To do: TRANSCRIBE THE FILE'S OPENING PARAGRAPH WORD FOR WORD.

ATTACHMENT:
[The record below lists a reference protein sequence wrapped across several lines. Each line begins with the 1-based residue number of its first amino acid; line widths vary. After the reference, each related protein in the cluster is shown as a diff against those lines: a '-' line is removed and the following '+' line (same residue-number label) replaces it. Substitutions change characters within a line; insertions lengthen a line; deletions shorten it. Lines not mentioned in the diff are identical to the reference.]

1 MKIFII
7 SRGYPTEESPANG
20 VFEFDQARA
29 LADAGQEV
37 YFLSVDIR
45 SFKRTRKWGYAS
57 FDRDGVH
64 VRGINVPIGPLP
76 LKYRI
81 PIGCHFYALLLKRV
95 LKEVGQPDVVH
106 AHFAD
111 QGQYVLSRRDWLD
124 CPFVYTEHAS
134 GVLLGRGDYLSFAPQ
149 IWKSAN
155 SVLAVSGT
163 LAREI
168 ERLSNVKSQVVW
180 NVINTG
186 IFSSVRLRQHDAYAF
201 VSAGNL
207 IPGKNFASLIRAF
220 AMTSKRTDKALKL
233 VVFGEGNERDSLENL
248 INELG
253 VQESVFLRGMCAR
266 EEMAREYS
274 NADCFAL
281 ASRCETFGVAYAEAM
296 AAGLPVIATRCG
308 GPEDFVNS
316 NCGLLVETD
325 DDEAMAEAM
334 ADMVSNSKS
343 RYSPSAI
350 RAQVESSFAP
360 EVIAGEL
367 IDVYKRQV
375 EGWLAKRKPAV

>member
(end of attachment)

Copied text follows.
[The record below lists a reference protein sequence wrapped across several lines. Each line begins with the 1-based residue number of its first amino acid; line widths vary. After the reference, each related protein in the cluster is shown as a diff against those lines: a '-' line is removed and the following '+' line (same residue-number label) replaces it. Substitutions change characters within a line; insertions lengthen a line; deletions shorten it. Lines not mentioned in the diff are identical to the reference.]